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EU considers banning facial recognition tech in public for 5 years

A VeriScan facial recognition tablet takes a photo of a passenger boarding an international flight during a press event announcing ithe next phase of CBP's use of biometrics at Dulles International Airport in Dulles, Va., Sept. 6, 2018. (U.S. Customs and Border Protection/ Flickr)
January 17, 2020

The European Union is considering banning facial recognition in public areas for three to five years to further advance the technology so it’s less likely to violate privacy, a new report shows.

The ban would allow time for the technology to develop to a point where it wouldn’t violate personal privacy, as well as ensure accuracy, according to an 18-page white paper, Reuters reported.

“Building on these existing provisions, the future regulatory framework could go further and include a time-limited ban on the use of facial recognition technology in public spaces,” the EU document said.

The three- to five-year ban would allow time to develop “a sound methodology for assessing the impacts of this technology and possible risk management measures could be identified and developed,” Fast Company reports.

The white paper also suggests that authorities should appoint a monitoring system as a check on inevitable regulations on facial recognition technology.

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Margrethe Vestager, the European Union digital and antitrust chief, is expected to present a proposal next month regarding a decision to go further.

The plan comes at a pinnacle time in which global forces including China and the United States are mulling over to what extent to allow the technology in public.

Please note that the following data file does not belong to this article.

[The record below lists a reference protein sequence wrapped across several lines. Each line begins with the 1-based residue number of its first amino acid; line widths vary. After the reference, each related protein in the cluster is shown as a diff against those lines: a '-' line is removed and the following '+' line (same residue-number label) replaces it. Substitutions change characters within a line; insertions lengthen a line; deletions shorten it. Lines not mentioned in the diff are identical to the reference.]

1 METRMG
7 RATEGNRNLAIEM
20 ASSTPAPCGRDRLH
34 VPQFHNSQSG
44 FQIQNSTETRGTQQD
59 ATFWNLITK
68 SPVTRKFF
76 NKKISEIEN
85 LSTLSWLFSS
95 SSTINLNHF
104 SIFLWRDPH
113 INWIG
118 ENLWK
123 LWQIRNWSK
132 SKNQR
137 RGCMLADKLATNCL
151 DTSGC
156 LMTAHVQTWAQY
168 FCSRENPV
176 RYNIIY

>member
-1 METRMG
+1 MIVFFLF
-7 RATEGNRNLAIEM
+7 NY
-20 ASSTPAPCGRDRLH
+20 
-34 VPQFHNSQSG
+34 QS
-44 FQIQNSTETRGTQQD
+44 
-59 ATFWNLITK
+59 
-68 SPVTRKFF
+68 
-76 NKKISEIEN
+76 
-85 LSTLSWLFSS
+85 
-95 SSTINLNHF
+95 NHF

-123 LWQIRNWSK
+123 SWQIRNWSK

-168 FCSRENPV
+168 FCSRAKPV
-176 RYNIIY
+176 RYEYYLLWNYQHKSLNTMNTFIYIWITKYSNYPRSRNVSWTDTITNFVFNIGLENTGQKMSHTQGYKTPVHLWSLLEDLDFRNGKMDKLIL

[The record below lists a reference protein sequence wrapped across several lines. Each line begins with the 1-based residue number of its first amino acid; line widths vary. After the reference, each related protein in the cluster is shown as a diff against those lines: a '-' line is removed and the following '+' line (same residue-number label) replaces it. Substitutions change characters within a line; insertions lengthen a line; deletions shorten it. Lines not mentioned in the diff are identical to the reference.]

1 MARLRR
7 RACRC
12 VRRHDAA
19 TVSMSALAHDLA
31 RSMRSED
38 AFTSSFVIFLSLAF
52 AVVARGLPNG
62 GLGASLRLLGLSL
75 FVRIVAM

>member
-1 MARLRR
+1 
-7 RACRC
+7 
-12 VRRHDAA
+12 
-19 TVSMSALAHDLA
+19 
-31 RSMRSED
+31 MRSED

China has an infamous facial recognition program wherein the technology is in use nearly everywhere in public. The European Union appears to be backing away from the technology, claiming it promotes racism, as a new study reported by Fast Company showed.

The United States government is embracing the technology at ports of entry for security purposes, but some groups claim it would be a violation of citizens’ rights.

In December, the U.S. Department of Homeland Security was set to propose a regulation that would require all travelers entering and exiting the country to be photographed, sparking outrage from the American Civil Liberties Union.

“Travelers, including U.S. citizens, should not have to submit to invasive biometric scans simply as a condition of exercising their constitutional right to travel,” said Jay Stanley, a senior policy analyst with the American Civil Liberties Union.

President Donald Trump’s administration says that the face scan requirement would help prevent the usage of fraudulent travel documents to illegally enter the country, adding that it could also help aid in the identification of criminals or terrorists.

Major commercial airlines have already begun their own facial recognition and other biometric scanning options for their customers.

American Airlines and Delta are using facial recognition at select terminals around the country and plan to expand their operations, as part of a plan to make airport transportation faster and more secure.

The Customs and Border Protection (CBP) agency, which is a part of the Department of Defense, has also tested facial recognition to confirm the identities of its passengers at airports around the country.